Thursday, November 7, 2013

Best American Mystery Stories

By Steve Weddle

OK. Let's get this out of the way first.

The first story in the new Best American Mystery Stories first appeared in Needle, a magazine I edit. They also picked two other Needle stories -- one from Jen Conley and another from Timothy Friend -- as notables. And DSD-alum Dave White had one of his stories picked as an honorable, too.

So, if you wanted the full disclosure, there you go.

I've been reading BAMS collections for years. Just off the downtown mall in Charlottlesville, there's a used bookstore called Daedelus with stacks and stacks of books, piled along walls and stairs. At one time they had collections from the HMH Best American series, but then I bought them all.

Lately, I've noticed that readers still find the mystery series amazing, but have two complaints, if any. First, readers complain that the selection is uneven. Some folks find most of the stories wonderful, but are bummed when a handful don't "live up" to the rest. Second, readers complain that the stories in the Best American Mystery Stories aren't mysteries.

When I'm reading a group of stories, whether an author's collection or a themed anthology, I don't want or expect the stories to be even. In an anthology, which is what we're looking at here, you have a couple dozen or so authors at various stages in their writing careers, crafting different types of stories, for hugely different markets. I can tell you without hesitation that Ellery Queen Mystery Magazine is highly unlikely to ever publish a story that runs in Needle: A Magazine of Noir. I mean, can you see a story from Thuglit on the cover of Mr. Hitchcock's? It would be like the time we took my drunk Aunt Ida (God rest her soul and that of her beloved iguana) to early dinner at the Sizzler and she punched the manager (clip-on bow tie, sweaty pits) in the throat because the rolls were cold.

I don't expect all the stories to mix. That's part of the fun.

One of the authors has a great deal of experience writing traditional mysteries. Nancy Pickard has won the Agatha, Anthony, Macavity, Shamus, and Barry awards. She knows mystery stories. Of course, so do the other authors. But not all of the stories are a Miss Marple mystery, which is something else I dig about this series.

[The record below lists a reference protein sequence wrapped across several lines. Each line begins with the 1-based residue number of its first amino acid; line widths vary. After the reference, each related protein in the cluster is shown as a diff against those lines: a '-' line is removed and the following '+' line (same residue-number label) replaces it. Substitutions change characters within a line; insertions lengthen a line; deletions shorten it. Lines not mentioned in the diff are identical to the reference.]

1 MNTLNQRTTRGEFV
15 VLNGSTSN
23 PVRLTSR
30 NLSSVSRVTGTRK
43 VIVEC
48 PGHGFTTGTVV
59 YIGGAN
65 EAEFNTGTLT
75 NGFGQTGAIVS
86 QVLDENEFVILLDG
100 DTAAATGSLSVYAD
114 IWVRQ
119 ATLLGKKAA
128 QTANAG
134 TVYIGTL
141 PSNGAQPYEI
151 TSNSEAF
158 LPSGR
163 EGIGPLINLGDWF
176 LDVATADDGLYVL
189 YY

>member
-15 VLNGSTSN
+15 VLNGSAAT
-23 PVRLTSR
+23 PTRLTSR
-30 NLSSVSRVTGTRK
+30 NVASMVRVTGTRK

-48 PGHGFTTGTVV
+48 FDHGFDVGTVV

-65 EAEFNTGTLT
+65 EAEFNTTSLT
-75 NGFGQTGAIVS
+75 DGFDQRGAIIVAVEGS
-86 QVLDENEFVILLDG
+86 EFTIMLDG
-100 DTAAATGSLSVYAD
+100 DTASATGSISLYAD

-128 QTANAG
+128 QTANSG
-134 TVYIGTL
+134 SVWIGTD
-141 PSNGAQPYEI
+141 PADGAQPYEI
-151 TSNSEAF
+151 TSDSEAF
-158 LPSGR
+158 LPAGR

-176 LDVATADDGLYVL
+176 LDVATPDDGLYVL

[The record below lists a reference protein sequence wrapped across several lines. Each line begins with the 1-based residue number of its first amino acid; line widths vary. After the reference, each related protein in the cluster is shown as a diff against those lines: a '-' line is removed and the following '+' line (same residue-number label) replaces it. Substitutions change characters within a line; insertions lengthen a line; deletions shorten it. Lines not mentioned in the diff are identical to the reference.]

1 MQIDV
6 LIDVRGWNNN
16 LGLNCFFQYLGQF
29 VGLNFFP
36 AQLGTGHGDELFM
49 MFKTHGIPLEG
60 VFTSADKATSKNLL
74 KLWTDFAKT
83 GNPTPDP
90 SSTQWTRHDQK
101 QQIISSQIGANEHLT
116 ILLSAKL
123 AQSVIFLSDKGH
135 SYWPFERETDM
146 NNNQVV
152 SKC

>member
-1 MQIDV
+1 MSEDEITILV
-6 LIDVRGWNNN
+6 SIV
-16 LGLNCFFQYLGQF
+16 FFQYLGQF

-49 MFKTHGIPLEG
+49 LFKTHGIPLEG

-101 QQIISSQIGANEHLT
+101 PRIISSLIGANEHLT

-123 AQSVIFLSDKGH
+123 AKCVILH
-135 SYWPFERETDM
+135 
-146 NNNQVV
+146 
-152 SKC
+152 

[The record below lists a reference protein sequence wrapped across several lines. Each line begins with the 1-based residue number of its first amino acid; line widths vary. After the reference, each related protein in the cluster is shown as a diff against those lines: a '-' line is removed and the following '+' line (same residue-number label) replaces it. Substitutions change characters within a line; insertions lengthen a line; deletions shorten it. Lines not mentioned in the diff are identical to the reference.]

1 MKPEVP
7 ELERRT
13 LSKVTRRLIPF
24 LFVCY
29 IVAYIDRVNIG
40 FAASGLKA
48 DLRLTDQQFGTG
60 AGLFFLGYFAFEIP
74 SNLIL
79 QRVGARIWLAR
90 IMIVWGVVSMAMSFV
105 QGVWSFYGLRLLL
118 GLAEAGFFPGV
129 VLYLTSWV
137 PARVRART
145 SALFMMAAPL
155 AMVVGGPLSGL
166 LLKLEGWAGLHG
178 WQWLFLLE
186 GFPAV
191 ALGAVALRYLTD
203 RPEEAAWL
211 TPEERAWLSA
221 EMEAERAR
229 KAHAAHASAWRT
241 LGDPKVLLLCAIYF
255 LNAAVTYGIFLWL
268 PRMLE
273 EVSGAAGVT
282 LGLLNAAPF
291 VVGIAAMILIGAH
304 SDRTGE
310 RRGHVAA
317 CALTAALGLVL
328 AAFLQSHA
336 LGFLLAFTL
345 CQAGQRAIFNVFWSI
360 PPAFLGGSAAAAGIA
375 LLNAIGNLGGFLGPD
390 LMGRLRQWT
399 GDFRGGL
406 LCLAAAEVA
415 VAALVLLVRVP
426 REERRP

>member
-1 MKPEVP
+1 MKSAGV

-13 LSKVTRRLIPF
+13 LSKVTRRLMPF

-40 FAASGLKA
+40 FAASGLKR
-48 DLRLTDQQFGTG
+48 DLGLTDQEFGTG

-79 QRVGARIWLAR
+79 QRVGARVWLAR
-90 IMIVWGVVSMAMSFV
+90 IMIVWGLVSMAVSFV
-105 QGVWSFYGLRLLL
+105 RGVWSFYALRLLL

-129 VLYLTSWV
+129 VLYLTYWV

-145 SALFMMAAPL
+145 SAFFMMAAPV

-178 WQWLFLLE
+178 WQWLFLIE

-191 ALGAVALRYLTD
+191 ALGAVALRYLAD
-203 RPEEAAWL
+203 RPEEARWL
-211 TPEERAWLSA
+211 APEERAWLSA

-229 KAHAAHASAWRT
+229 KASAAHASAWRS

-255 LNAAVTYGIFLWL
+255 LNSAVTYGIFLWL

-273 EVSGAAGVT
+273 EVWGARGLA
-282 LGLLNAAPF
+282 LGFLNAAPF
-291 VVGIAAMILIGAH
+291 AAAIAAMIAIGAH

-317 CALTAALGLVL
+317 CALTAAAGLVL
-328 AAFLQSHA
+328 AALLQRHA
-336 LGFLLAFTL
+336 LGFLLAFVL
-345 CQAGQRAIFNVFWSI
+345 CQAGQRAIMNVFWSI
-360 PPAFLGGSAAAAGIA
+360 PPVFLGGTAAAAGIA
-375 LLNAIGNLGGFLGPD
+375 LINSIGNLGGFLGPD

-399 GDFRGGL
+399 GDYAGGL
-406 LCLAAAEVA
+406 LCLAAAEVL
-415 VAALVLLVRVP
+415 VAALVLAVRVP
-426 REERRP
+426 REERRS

Reviewers, while praising the collection, sometimes lament that the stories are more crime fiction than mystery. Now, this can vary with each year's editor, of course. Lisa Scottoline put together this year's great list, and you can read her thoughts in the essay in the front of the book. I usually skip over these intros, but in the BAMS books, they're on par with the stories themselves.

I don't expect the stories to have Hercule Poirot sitting in a cottage garden while he explains why the colonel's illegitimate nephew (who knew?!?) was the killer.

I like my mysteries a little less traditional and I like my collections a little less flat, I suppose. I generally love the BAMS collections, and really dug this one.

Of course I'm fond of Tom Barlow's "Smothered and Covered," as we chose it to run originally in Needle.

O'Neil De Noux's story, which ends up being about a thing the story wasn't about but was about all along, is a standout.

Stories by Nick Mamatatas, Joyce Carol Oates, and Michael Conley were also favorites, though every damn story in here was a pleasure to read.

Jen Conley's story, "Finn's Missing Sister," was named a notable for the collection, and it would have been cool if that had been included. When I first read it for Needle, it surprised me in many ways -- and I appreciate being surprised in fiction.

I should also mention Dave White's story, which appeared in Thomas Pluck's recent Lost Children anthology. Another good one you should track down.

More about the 2013 BAMS here.

1 comment:

Dana King said...

Unevenness goes with the territory of any anthology, even those where all the stories are written by the same author. It's the nature of anthologies.

I'm somewhat more forgiving with complaints about whether the stories are mysteries, or not. Somewhat. The term has evolved over the years and will, I believe, eventually be eclipsed by "crime fiction" as the more accurate and encompassing term. This has been going on for long enough now I'd hope most readers of the genre would have figured it out.